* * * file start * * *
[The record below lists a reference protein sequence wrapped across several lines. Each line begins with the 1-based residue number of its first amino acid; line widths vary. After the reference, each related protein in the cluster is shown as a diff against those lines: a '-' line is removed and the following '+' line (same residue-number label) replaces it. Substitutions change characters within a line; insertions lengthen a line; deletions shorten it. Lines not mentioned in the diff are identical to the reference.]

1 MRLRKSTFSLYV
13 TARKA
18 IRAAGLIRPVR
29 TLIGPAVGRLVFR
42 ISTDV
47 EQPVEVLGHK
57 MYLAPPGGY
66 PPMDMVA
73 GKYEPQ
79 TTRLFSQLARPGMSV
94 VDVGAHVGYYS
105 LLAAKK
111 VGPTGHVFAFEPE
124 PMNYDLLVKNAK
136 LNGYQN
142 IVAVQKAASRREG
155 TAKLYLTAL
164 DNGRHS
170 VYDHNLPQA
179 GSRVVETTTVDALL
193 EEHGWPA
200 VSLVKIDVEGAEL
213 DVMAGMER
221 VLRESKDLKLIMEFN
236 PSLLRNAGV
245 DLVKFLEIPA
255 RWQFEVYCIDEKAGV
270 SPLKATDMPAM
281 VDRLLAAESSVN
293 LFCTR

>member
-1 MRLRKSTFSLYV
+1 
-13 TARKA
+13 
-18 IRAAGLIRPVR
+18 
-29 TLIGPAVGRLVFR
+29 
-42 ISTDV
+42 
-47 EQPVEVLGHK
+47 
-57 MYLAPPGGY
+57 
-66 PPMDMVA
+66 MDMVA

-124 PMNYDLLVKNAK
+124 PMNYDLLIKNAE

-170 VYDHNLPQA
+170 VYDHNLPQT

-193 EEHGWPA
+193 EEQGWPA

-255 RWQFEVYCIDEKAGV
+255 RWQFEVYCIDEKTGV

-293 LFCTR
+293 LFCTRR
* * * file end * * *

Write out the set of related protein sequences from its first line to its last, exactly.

[The record below lists a reference protein sequence wrapped across several lines. Each line begins with the 1-based residue number of its first amino acid; line widths vary. After the reference, each related protein in the cluster is shown as a diff against those lines: a '-' line is removed and the following '+' line (same residue-number label) replaces it. Substitutions change characters within a line; insertions lengthen a line; deletions shorten it. Lines not mentioned in the diff are identical to the reference.]

1 MRLRKSTFSLYV
13 TARKA
18 IRAAGLIRPVR
29 TLIGPAVGRLVFR
42 ISTDV
47 EQPVEVLGHK
57 MYLAPPGGY
66 PPMDMVA
73 GKYEPQ
79 TTRLFSQLARPGMSV
94 VDVGAHVGYYS
105 LLAAKK
111 VGPTGHVFAFEPE
124 PMNYDLLVKNAK
136 LNGYQN
142 IVAVQKAASRREG
155 TAKLYLTAL
164 DNGRHS
170 VYDHNLPQA
179 GSRVVETTTVDALL
193 EEHGWPA
200 VSLVKIDVEGAEL
213 DVMAGMER
221 VLRESKDLKLIMEFN
236 PSLLRNAGV
245 DLVKFLEIPA
255 RWQFEVYCIDEKAGV
270 SPLKATDMPAM
281 VDRLLAAESSVN
293 LFCTR

>member
-1 MRLRKSTFSLYV
+1 
-13 TARKA
+13 
-18 IRAAGLIRPVR
+18 
-29 TLIGPAVGRLVFR
+29 
-42 ISTDV
+42 
-47 EQPVEVLGHK
+47 
-57 MYLAPPGGY
+57 
-66 PPMDMVA
+66 MDMVA

-124 PMNYDLLVKNAK
+124 PMNYDLLIKNAE

-170 VYDHNLPQA
+170 VYDHNLPQT

-193 EEHGWPA
+193 EEQGWPA

-255 RWQFEVYCIDEKAGV
+255 RWQFEVYCIDEKTGV

-293 LFCTR
+293 LFCTRR